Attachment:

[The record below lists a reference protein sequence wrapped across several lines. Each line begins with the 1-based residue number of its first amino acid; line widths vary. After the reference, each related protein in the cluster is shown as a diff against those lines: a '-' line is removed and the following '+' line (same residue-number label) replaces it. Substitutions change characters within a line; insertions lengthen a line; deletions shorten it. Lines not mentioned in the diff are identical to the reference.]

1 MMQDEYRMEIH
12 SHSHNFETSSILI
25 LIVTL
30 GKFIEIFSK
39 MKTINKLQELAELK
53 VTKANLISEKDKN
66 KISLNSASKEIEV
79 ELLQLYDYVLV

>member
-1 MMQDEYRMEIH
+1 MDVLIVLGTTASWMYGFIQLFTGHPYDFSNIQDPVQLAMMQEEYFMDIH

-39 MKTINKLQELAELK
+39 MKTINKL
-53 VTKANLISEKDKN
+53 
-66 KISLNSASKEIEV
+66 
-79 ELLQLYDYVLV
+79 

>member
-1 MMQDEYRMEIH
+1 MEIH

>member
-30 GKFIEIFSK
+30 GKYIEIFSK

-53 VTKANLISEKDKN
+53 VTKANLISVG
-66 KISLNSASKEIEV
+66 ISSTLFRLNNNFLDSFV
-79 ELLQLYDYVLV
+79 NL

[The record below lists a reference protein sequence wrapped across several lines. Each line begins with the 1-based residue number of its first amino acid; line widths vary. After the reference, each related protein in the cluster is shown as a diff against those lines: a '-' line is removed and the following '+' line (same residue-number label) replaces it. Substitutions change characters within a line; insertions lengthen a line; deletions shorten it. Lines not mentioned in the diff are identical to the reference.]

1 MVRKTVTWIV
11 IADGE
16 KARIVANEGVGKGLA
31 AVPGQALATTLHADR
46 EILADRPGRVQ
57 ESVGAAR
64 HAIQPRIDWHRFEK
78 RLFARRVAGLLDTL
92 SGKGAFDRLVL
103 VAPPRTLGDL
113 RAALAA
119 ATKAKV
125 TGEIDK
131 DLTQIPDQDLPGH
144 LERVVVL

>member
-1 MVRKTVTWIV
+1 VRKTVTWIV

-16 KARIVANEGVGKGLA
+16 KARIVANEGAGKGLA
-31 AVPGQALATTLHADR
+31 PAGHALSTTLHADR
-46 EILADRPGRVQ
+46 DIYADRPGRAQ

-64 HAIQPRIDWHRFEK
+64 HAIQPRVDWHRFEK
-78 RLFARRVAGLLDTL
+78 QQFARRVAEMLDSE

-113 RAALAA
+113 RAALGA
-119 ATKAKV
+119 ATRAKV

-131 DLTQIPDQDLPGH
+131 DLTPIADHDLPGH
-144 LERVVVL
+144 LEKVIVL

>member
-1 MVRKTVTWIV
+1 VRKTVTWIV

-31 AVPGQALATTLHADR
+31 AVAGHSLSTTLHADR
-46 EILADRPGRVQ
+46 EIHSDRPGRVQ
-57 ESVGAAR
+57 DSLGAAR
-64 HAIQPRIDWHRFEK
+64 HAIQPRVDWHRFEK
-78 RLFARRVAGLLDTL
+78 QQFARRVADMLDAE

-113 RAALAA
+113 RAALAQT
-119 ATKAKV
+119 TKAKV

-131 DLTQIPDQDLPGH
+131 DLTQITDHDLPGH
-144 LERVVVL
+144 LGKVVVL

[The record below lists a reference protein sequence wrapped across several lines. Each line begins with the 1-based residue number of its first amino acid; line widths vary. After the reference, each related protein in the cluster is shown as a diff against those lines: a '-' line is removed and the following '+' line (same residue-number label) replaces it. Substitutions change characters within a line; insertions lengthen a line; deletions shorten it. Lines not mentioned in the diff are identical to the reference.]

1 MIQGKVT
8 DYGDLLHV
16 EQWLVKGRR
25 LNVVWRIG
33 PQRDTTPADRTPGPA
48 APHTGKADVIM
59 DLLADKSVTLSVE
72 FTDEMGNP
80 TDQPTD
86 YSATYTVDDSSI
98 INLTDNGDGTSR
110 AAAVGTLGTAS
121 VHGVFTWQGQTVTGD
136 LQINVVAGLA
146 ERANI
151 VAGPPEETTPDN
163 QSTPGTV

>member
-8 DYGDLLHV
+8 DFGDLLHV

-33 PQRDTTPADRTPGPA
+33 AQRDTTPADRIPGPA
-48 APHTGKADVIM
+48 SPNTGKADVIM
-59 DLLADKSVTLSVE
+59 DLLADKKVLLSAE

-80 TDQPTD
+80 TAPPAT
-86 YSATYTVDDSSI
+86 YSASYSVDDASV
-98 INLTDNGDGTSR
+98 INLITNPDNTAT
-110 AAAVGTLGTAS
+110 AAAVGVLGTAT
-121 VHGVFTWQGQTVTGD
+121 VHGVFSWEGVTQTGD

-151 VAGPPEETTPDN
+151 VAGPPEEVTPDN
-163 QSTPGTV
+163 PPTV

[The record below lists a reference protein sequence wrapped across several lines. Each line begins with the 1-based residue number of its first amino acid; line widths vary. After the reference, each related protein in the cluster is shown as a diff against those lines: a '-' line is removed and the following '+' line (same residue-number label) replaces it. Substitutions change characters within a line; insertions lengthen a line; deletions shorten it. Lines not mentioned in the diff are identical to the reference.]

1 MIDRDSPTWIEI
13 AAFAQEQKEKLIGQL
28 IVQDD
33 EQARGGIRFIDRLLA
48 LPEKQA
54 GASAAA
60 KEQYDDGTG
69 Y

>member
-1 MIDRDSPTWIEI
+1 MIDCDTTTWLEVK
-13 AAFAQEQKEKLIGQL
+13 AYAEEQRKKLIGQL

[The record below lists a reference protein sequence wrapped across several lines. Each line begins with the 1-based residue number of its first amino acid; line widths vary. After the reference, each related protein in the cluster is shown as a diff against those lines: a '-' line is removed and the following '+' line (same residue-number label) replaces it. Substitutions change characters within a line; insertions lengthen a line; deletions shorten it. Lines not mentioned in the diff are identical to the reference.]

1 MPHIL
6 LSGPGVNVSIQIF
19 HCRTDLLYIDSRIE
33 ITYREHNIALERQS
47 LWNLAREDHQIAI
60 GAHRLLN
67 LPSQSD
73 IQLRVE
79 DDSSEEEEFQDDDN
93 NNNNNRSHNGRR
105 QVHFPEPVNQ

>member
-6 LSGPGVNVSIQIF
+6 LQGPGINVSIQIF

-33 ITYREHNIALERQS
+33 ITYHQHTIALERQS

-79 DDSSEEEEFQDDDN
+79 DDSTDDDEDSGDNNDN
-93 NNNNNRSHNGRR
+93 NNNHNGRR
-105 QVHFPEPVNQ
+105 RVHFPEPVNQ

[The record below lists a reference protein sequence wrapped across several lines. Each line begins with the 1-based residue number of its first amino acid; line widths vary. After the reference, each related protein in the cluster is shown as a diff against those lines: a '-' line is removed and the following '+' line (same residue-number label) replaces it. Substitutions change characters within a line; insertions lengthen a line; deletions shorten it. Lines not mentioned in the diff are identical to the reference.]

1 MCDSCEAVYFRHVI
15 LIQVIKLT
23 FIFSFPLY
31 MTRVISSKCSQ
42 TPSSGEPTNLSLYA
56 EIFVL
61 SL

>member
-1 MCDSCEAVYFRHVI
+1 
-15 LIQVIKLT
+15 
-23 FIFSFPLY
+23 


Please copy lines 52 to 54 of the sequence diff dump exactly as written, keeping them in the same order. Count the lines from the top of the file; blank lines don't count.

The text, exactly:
-16 KARIVANEGVGKGLA
+16 KARIVANEGAGKGLA
-31 AVPGQALATTLHADR